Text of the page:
That's the bit which would push the cost up. These aren't high-tech machines, 19th century technology or older, but the designs to make them are likely in crumbling bits of paper in various places in Europe. I don't know if they are cast iron - I'd imagine not because it'd rust - so they're likely steel. I guess the R&D cost to design a steam press for tobacco from scratch would be huge. So will be making the parts as they are pretty hefty. The other option would be to find, buy and restore old presses. I'm sure C&D have done the due diligence and figured out it's not economically viable.
Some nice pictures: Luxury tobacco from Lauenburg | Dutch Pipe Smoker - https://dutchpipesmoker.com/2015/08/04/luxury-tobacco-from-lauenburg/, Irish Plug Tobacco - A Pictorial & Historical Survey of Their Far Famed Renown - https://pipesmokersdens.com/threads/irish-plug-tobacco-a-pictorial-historical-survey-of-their-far-famed-renown.1214/
 
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Sigmund

Lifer
Sep 17, 2023
2,093
19,118
France
Keep in mind, Salty Dogs is NOT an expensive tobacco. It is expensive in the US because its an import and not many people have easy access to it. You can buy it all day long for 12 bucks a pouch in Germany. That is with 20 percent VAT so its basically a 10 buck pouch.

Conversely C&D and GL Pease costs 22 a tin in the EU.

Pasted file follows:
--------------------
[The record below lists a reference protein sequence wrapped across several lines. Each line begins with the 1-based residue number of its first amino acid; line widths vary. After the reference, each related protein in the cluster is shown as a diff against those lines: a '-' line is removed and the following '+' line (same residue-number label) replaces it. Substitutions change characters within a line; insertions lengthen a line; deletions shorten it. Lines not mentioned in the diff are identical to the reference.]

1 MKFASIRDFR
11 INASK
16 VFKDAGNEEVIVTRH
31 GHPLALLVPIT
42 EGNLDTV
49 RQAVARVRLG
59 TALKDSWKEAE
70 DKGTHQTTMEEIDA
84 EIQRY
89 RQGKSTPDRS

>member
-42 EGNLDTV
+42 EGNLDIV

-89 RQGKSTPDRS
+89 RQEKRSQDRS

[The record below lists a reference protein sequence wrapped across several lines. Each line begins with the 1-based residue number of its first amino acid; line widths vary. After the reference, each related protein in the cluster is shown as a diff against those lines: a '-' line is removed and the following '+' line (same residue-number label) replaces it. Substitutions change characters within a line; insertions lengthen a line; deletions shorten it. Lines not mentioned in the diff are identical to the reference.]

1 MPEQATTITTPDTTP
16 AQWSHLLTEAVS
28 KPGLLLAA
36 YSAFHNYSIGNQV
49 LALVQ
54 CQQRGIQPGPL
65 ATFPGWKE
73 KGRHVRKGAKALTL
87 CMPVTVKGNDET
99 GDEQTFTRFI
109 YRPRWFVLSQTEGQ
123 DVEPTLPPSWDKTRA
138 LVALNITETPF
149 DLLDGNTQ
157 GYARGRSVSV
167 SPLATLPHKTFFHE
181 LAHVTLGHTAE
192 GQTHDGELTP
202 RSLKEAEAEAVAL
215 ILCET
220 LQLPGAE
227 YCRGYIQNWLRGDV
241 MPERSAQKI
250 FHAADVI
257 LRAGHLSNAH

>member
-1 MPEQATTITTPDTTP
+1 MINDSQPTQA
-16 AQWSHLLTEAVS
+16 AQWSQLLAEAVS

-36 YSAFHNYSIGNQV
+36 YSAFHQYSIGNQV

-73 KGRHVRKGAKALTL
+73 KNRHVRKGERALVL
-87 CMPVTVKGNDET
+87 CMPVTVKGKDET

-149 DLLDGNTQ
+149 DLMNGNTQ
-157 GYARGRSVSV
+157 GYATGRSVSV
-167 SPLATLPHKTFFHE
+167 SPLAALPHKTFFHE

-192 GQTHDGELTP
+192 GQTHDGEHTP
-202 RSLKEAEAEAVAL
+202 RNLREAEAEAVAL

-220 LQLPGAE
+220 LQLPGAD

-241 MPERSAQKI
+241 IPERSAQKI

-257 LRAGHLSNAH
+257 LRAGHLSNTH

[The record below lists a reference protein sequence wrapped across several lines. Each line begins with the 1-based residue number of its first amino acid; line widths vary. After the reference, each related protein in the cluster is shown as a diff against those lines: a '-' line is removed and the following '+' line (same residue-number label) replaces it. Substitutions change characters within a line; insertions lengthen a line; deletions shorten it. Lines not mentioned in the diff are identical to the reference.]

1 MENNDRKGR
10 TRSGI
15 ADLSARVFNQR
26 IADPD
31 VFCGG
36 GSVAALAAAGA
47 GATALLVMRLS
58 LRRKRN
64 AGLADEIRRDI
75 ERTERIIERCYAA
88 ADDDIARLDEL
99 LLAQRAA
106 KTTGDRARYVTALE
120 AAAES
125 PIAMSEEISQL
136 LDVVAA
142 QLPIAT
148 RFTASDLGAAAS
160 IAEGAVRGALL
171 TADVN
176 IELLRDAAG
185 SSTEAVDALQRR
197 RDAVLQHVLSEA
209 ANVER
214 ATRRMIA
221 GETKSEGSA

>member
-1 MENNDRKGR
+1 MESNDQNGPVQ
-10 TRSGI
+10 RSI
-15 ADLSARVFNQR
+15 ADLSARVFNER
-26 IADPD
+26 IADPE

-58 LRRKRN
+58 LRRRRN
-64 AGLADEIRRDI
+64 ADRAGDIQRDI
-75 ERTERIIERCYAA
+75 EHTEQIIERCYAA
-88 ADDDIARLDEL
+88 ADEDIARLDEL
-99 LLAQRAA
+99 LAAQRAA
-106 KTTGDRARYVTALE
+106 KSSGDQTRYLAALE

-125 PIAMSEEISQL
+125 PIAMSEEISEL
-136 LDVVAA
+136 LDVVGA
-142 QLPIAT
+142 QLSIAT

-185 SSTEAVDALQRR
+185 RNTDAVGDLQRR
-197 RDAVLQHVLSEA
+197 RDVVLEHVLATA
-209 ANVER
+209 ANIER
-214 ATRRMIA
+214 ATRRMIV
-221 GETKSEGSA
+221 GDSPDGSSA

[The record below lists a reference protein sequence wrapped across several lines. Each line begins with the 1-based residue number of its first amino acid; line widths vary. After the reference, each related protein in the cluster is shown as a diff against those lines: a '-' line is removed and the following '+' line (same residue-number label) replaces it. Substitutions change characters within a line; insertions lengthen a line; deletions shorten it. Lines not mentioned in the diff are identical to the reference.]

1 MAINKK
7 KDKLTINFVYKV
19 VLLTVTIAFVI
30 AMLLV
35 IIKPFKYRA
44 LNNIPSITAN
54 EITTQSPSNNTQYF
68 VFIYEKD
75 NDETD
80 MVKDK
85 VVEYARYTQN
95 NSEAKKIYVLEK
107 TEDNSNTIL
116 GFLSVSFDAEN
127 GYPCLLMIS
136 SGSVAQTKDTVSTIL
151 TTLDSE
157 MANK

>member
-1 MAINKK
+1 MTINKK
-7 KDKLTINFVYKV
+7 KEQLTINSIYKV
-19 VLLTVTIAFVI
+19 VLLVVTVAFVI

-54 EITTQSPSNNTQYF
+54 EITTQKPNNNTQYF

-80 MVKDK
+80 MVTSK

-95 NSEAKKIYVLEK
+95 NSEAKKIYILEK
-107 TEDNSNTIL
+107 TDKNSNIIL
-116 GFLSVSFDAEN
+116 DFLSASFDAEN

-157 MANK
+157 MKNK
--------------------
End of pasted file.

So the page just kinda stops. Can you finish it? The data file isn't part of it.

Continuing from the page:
There is no way that these differences are based on cost but more about what the market will tollerate.

Smokers in the US both win and lose. There is a doubled edged sword to having and being accustomed to cheap tobacco. Plugs, cakes, rolls...they take longer to make and the price will be higher. ..not 20 bucks for Salty dogs but still higher. It takes a lot to pry extra money out of customers who are accoustomed to buying tobacco by the pound. Its a whole lot easier for a maker to blend some different tobaccos together, put it in a can with a new label and do some marketing. If it sells they pull a profit, pay for their launch, and if its really successful consider making it as a bulk as well.

Im not saying that is a bad thing but it does discourage real inovation. Real inovation costs money and there is a limited audience. That is a tough business move.
 
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chilllucky

Lifer
Jul 15, 2018
1,165
3,010
Chicago, IL, USA
scoosa.com
The Gawith ropes are made by adding whole leaf or maybe frogged/de-stemmed tobacco to a slow moving capstan. There's probably no economical way to automate that (could be wrong, not an engineer). The MacBaren coins are made on what looks like meter wide Lieberman style cigar rolling kind of machine.

That could probably be developed by a Laudisi-sized concern, but I don't know when it would pay for itself vs contracting with MacBaren and shipping it over.
 

jbfrady

Part of the Furniture Now
Jul 27, 2023
568
2,091
South Carolina
Where is your quality coming from? Increasing price when you don’t control raw material does not mean you all of the sudden have a new level of quality out of the farms... With the amount of grades and growing regions, doing it at scale seems unrealistic.
That's the bit which would push the cost up. These aren't high-tech machines... I'm sure C&D have done the due diligence and figured out it's not economically viable.
There is no way that these differences are based on cost but more about what the market will tollerate... Im not saying that is a bad thing but it does discourage real inovation. Real inovation costs money and there is a limited audience. That is a tough business move.